A chief reporter successfully fought a court order which would have stopped him from naming a teaching assistant jailed after assaulting a special school pupil.
Stephen Briggs, of the Peterborough Telegraph, argued before a judge that a proposed Section 45 order would have meant he could not identify Gary Speight, pictured, who assaulted a boy with acute educational and physical needs while on a school trip.
Prosecution counsel at Peterborough Magistrates’ Court had applied for the order at Speight’s sentencing hearing in order to protect the victim, but District Judge Ken Sheraton agreed with Stephen’s argument that such a restriction would prevent the Telegraph from being able to run the story.
The assault had taken place on a minibus and involved Speight, 50, bending the boy’s fingers back and putting his arm in a lock behind his seat.
The child had a number of acute educational and physical needs and was unable to shout out to stop the assaults, but other Phoenix School teachers on board spotted what had happened and reported it.
Speight denied assaulting the boy, accusing the teachers of lying about what happened, but was convicted of common assault at a trial last month.
Stephen told HTFP: “We had heard about the case thanks to a tip-off after the trial had concluded. Our photographer David snatched the defendant coming into court, and before the sentencing hearing started we checked with the clerk if any reporting restrictions had been made. Up to that point, there had not been any.
“When the case started, the prosecution asked for a Section 45 order to be put in place to protect the identity of the youngster involved.
“The District Judge asked if we had any representations to make – I said that we don’t wish to identify the child, because they were particularly vulnerable because the incident happened at a special school, but under the terms of Section 45 we would not be able to name the school involved. This would also prevent us from naming the defendant, and prevent us from running the story.
“The judge agreed, and said while he would be making the S45 order, we would be able to publish the school involved. While on the face of it the assault was not too serious in the injuries caused to the youngster, because of the breach of trust involved – especially at a special school against such a vulnerable victim – we thought it was an important story to tell.”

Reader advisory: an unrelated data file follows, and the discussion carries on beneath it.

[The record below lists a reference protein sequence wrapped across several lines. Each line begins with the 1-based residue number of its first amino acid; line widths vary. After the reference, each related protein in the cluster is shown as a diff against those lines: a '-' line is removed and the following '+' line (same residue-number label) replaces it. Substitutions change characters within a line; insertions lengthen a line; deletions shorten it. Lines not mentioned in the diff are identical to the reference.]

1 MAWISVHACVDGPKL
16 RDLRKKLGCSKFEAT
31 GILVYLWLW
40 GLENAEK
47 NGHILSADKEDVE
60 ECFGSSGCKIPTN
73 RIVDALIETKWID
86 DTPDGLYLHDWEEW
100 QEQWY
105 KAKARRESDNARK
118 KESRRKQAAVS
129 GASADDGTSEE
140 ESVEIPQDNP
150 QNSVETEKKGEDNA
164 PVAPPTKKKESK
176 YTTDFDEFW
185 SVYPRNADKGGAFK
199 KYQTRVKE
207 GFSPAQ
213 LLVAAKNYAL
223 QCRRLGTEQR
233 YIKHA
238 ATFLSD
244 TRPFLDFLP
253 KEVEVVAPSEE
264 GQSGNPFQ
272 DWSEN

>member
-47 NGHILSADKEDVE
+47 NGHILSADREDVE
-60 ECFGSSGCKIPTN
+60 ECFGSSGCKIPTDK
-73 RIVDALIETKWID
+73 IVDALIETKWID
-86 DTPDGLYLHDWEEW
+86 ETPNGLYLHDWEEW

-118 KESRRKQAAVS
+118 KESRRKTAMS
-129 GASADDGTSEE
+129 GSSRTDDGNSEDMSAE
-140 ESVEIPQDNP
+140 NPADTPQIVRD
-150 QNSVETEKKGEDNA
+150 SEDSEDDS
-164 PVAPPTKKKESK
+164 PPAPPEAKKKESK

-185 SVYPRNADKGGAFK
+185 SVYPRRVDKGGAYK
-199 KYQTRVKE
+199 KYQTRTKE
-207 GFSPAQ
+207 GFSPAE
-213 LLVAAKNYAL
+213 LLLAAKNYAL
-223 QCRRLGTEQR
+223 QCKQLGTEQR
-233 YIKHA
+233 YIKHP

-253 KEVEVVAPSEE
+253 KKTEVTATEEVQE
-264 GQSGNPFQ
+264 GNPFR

Speight was jailed for 10 weeks at the hearing.
Charles Corbett, prosecuting, said the boy had been sitting in front of Speight and “would reach behind him and pinch the defendant on the leg” before the assault took place.
Matthew Cullen, defending, had called for the judge to impose a community order as a sentence, adding: “There are significant mitigating factors for the case. He is effectively of good character.
“This was an isolated incident. He has worked for nine years in the same job, and it has never happened before, and it won’t happen again.”
Passing sentence, Judge Sheraton said the offence had been a clear breach of trust against a very vulnerable victim, which meant only a custodial sentence was appropriate.
Charlotte Whysall, headteacher at The Phoenix School, told the Telegraph: “We have supported and cooperated with the police investigation at every stage and we are satisfied with the court’s judgement.
“As soon as we were made aware of the incident we took immediate action by suspending the member of staff in question and reporting the assault to the police and the city council.
“We have, and will continue to support the young person involved and their family. As a result of the guilty verdict the member of staff has been permanently dismissed.”